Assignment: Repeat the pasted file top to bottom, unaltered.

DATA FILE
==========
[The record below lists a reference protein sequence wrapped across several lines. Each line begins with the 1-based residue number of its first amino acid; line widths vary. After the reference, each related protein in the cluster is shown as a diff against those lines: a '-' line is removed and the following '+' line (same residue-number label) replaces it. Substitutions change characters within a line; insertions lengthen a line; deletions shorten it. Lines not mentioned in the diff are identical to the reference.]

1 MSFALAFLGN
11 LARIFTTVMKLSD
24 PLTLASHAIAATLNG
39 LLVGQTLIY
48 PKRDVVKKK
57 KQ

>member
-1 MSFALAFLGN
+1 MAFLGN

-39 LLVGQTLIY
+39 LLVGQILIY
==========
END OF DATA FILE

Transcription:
[The record below lists a reference protein sequence wrapped across several lines. Each line begins with the 1-based residue number of its first amino acid; line widths vary. After the reference, each related protein in the cluster is shown as a diff against those lines: a '-' line is removed and the following '+' line (same residue-number label) replaces it. Substitutions change characters within a line; insertions lengthen a line; deletions shorten it. Lines not mentioned in the diff are identical to the reference.]

1 MSFALAFLGN
11 LARIFTTVMKLSD
24 PLTLASHAIAATLNG
39 LLVGQTLIY
48 PKRDVVKKK
57 KQ

>member
-1 MSFALAFLGN
+1 MAFLGN

-39 LLVGQTLIY
+39 LLVGQILIY